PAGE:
Wednesday, February 26, 2014

When will Uganda abolish interest?

I keep promising to myself that I will not read the commentary threads attached to newspaper articles. With honourable exceptions, they appear to be written by people of such entrenched opinion paradoxically grounded in air, whose world never made it into colour (or even shades of grey). They hurl their opinions at one another across divides, cloaked often, if certainly not always, by anonymity. I can feel the tempting power behind that very strongly!!!

Most recently I saw the threads following articles on the new law in Uganda on homosexuality. The trenches here are manifold - the 'Keep out of Uganda's business' trench (especially if you are white)' faces the 'Uganda is a beastly non de-script country occupied by bigots' trench. The former trench is noticeably supplied by the 'The Bible condemns sodomy' supply trench and the latter is happily reinforced by atheists everywhere!

It is an unedifying spectacle (as, sadly, is the law itself).

Being me, I was most drawn to the religious argument. Happily I live in a day to day world where the strange habits of fundamentalism play out at a distance; however, here they were in all their peculiar glory.

The Bible condemns 'homosexuality', here are the texts, the law is justified. The first problem with this is, even if this were true, since when have 'men' taken upon themselves to administer what ought rightly to be the judgement of God and where in the operating manual that the Bible apparently is (in this scenario) does it instruct the faithful on how such judgements ought to be applied. As my Jesuit ethics teacher constantly reminded us, it is exceptionally difficult to read ethical precepts out of the Bible (that actually help you solve problems) without bringing to the text philosophical judgement and contextual interpretation.

The second problem is, of course, that whereas fundamentalism pretends to a literal understanding of the text, they are as guilty (or innocent) of interpretation as the next man (or woman) though usually less consciously.

This brings me to my title. If you read the Bible, the condemnation of charging interest is a more persistent, well articulated and insistent theme than the rather minimalist discussion of homosexuality. The charging of interest as Christian tradition recognised into the Middle Ages (and Islamic tradition continues to recognise) has a much greater and potentially more corrosive impact on society than men and women enjoying congress with 'themselves' indeed I cannot think of any credible negative impact this would have nor, as far as I can see, can anyone else. Nobody seems to say why, in everyday human terms this is 'bad' but default to its unnaturalness, the unarticulated threat it poses to families and God says No!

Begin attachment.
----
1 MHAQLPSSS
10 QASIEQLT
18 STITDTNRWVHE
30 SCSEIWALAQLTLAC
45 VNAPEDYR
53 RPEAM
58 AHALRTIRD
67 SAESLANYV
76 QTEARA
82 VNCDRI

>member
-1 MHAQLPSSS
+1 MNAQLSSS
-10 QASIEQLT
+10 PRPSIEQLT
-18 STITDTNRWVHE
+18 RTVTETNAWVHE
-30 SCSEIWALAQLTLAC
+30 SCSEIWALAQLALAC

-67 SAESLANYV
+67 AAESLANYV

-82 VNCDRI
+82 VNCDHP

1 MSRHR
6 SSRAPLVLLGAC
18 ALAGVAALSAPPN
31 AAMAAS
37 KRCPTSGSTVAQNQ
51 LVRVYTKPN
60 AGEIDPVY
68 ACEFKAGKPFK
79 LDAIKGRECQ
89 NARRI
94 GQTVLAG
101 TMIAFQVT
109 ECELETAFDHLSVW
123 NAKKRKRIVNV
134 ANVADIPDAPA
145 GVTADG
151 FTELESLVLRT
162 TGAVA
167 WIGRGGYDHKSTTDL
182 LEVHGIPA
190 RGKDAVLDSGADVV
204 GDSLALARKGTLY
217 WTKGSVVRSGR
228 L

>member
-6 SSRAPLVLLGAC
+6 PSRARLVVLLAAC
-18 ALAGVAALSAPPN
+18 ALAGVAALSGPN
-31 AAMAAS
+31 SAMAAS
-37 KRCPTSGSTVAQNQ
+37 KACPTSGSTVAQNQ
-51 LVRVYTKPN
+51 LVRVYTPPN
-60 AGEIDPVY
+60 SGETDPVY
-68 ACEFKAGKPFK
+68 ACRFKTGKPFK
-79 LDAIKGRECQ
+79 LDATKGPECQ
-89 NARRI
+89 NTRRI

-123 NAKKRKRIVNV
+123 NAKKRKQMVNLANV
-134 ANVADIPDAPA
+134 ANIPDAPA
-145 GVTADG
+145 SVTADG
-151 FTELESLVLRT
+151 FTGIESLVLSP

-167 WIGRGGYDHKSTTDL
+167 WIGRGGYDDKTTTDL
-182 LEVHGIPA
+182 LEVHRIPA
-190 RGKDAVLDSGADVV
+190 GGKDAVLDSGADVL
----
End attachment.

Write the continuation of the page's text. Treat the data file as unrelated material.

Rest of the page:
However, does anyone in the Christian fundamentalist camp get worried about the prohibition against interest, campaign against it, warn us of the continuous, sustained Biblical condemnation of it - not that I can see. They usually neatly argue that what is meant is 'usury' or excessive interest. In other words because it is in their interest to do so, they interpret the Bible so that it aligns with their extra-Biblical convictions. The text is a plastic one, for everyone, when they want it to be; and, of course, it should be. No text, even a canonical one, lives outside an evolving tradition of interpretation (whether conservative or radical) and no text, on its own, can or should have the final word.

Nevertheless I look forward to President Museveni outlawing interest (at least possibly it will be a law easier to enforce than peering into people's bedrooms)...

Finally a word on those other trenches - Uganda for the Ugandans and are they not all beastly. If I had thought either I would not (as a very young but 'important' person [sic]) have persuaded my then trustees to help fund one of the first effective HIV/AIDS awareness programmes (and NGOs) in Uganda when, ironically, those rather staid trustees thought that AIDS (from a Western European perspective in the late 80s) was a disease of gays and drug addicts (or both) of whom they heartily disapproved but loved nonetheless because they were Christians! Nor have helped found one of Uganda's most effective micro-finance organisations (though I may have to suffer in purgatory over the 'interest' question)!

I love Uganda and have demonstrably helped its people and that gives an all too sharp edge to my sorrow at this new law that despoils its image so markedly, based in part on a distorted (and frankly hypocritical viewing) of the Bible. The Bible ought always to rest in the transforming light of God's ever present love and forgiveness. If it does not, it usually becomes a continuing instrument of our own sinfulness.



  

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